The advertising agency Schafer Condon Carter (SCC) purchased the building from a foreclosure in 2010 to make it its headquarters.[11] SCC restored the property, obtaining a tax incentive from the Chicago City Council for the restoration at the time of the landmark declaration.[12] SCC's restoration, completed in 2012, was positively received and regarded as "turning back the clock" on the structure that had been "in sorry shape".[11] In 2017, the building was tied for the tenth-oldest landmarked building in Chicago.[13]


Located in Chicago's Near West Side, the block's nominal address is 1027 West Madison Street,[14] although its businesses' addresses go up to 1031.[15] The building occupies the entirety of its 72-by-100-foot (22 m × 30 m) lot.[16] Its facade is clad in Buena Vista stone, a stone quarried in Ohio that was popular in construction at the time.[14] The facade contains 24 windows surrounded by eight various designs;[14] the windows were originally double-hung but had become single-hung by 2011.[16] The 1894 fire destroyed its western section and south and west walls; those were rebuilt under the plan of architect John M. Van Osdel while retaining the original facade.[1] It originally had a cornice, which was lost by 2011[17] but restored by SCC.[15] Most windows were bricked over by 2011[18] but also restored by SCC.[15]

Surrounding area[edit]

The block's neighborhood, previously commercial, started to decline in the early 20th century, and became known as "skid row" after World War II; the building itself also fell on hard times, being vacant in 1954.[6] The area gentrified starting in the 1980s and as of 2010 was regarded as trendy.[19]

As of 2022, the #20 Madison bus operates in the area and has owl service. For rapid transit, Morgan station on the Green and Pink Lines serves the building's north, while Racine and UIC–Halsted stations on the Blue Line serve its south, the Blue Line with owl service.[20]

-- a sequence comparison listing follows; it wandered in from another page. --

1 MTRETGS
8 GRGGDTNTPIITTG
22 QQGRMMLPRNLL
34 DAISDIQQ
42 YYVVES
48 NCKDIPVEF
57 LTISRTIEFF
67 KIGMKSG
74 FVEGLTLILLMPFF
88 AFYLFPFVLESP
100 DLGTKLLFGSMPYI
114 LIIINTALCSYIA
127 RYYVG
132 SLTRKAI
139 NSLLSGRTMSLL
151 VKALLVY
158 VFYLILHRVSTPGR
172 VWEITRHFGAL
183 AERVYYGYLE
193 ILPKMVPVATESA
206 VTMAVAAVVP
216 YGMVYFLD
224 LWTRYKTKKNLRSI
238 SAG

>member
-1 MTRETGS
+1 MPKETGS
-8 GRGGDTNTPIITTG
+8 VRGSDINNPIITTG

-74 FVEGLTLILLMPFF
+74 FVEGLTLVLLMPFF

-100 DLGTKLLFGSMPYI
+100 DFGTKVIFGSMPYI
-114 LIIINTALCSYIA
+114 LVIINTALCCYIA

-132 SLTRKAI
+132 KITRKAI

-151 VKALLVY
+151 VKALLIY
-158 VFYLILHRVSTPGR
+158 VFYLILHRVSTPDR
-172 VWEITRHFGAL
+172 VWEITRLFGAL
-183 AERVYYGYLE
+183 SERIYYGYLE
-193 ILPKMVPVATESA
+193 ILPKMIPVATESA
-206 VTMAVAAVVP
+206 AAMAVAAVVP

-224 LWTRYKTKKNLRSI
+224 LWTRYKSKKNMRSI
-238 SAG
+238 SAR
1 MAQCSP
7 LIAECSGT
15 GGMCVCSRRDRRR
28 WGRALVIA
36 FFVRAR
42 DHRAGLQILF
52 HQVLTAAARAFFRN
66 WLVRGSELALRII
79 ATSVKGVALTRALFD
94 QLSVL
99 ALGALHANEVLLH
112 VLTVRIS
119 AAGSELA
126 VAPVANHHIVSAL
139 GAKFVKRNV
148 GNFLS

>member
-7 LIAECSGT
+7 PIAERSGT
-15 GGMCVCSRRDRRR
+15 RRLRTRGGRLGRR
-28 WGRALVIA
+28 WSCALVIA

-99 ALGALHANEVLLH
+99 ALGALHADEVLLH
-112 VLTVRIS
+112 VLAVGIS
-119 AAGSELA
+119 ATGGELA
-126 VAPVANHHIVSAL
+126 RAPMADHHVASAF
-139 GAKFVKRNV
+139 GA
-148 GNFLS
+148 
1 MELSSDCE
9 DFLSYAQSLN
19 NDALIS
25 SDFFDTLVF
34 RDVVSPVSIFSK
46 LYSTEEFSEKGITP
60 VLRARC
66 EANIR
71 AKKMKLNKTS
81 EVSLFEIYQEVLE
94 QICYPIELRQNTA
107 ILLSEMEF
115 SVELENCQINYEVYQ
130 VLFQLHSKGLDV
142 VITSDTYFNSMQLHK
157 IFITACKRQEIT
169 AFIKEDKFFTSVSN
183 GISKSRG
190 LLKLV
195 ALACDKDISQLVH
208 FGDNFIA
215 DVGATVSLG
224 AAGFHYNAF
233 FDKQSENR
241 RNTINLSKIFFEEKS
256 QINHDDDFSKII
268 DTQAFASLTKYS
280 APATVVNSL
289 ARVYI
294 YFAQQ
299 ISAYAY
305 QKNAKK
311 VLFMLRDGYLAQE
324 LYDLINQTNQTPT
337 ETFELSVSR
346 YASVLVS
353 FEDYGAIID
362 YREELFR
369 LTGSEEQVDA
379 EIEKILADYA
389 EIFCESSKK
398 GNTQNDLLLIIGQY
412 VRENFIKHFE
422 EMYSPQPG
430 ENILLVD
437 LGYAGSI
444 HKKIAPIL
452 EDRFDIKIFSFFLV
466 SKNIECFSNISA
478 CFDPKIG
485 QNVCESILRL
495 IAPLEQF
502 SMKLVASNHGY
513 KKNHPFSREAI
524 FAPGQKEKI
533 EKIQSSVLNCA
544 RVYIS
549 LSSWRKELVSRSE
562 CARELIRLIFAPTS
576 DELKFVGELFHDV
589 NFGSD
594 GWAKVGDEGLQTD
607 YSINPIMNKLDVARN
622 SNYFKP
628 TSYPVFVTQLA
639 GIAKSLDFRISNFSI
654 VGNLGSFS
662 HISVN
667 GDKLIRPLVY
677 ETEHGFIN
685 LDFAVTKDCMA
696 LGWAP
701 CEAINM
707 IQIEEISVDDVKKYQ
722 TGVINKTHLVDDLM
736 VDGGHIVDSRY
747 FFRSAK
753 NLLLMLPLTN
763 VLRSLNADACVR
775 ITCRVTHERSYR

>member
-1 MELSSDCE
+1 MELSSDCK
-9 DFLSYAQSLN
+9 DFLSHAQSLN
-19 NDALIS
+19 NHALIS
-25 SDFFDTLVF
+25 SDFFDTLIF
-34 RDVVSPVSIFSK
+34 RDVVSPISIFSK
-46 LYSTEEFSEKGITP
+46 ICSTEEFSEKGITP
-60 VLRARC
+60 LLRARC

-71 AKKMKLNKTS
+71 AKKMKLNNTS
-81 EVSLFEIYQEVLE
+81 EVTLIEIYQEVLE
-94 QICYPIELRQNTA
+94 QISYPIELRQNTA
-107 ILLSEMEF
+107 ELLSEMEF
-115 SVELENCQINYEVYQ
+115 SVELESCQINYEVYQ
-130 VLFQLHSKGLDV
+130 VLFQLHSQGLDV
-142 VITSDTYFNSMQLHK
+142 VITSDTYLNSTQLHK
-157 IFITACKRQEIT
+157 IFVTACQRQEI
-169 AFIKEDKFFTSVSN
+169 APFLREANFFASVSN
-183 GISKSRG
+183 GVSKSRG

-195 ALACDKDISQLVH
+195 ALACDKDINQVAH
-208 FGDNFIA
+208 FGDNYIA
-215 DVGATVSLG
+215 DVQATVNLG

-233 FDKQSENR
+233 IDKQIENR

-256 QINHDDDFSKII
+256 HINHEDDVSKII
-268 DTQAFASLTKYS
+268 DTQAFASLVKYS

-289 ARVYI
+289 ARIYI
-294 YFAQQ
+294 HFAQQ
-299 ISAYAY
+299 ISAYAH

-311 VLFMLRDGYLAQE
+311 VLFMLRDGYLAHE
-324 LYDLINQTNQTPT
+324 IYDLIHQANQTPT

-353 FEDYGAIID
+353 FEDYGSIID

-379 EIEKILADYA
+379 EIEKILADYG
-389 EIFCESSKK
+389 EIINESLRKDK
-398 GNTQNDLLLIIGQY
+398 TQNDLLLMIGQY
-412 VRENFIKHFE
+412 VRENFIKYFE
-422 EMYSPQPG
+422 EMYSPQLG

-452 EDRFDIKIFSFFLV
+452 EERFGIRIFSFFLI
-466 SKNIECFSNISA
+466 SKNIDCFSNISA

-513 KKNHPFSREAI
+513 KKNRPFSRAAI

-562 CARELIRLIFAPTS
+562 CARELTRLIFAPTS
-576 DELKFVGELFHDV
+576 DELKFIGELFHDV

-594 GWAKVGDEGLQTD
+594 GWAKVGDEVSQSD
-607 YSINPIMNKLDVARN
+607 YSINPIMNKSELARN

See also[edit]


  1. ^ a b c d Landmark Report, p. 5
  2. ^ Landmark Report, pp. 5&7
  3. ^ a b Landmark Report, p. 7
  4. ^ Landmark Report, p. 6
  5. ^ Landmark Report, pp. 1–2
  6. ^ a b c d Landmark Report, p. 21
  7. ^ Polk Directory, p. 537
  8. ^ "Tavern". Chicago Tribune. Vol. 112, no. 251. October 20, 1953. p. 3–8. Retrieved January 10, 2023 – via Newspapers.com.
  9. ^ Landmark Report, p. 24
  10. ^ Landmark Report, p. 22
  11. ^ a b Sputa, Ian (March 2, 2012). "Turning Back the Clock 140 Years with Renewed Holden Block". Curbed. Retrieved December 25, 2022.
  12. ^ Sullivan, Molly (May 4, 2011). "Holden Block, Schlitz Tied House, Spiegel Warehouse Are Chicago's Newest Landmarks". City of Chicago. Retrieved December 25, 2022.
  13. ^ Ali, Tanveer; Breen, Justin (January 27, 2017). "Chicago's Oldest Landmarked Buildings Might Surprise You". DNAInfo. Archived from the original on April 15, 2019. Retrieved March 30, 2020.
  14. ^ a b c Landmark Report, p. 1
  15. ^ a b c Sknuteson (October 16, 2014). Holden Block. Retrieved January 10, 2023 – via Wikimedia Commons.
  16. ^ a b Landmark Report, p. 2
  17. ^ Landmark Report, p. 8
  18. ^ Landmark Report, Cover
  19. ^ Witter, David (August 11, 2010). "Bummed Out: How Skid Row went from "The Land of the Living Dead" to cappuccinos and condos". New City. Retrieved January 13, 2023.
  20. ^ "Bus & Rail Map" (PDF) (Map). Transit Chicago. Chicago Transit Authority. May 2021. Retrieved January 10, 2023.

Works cited[edit]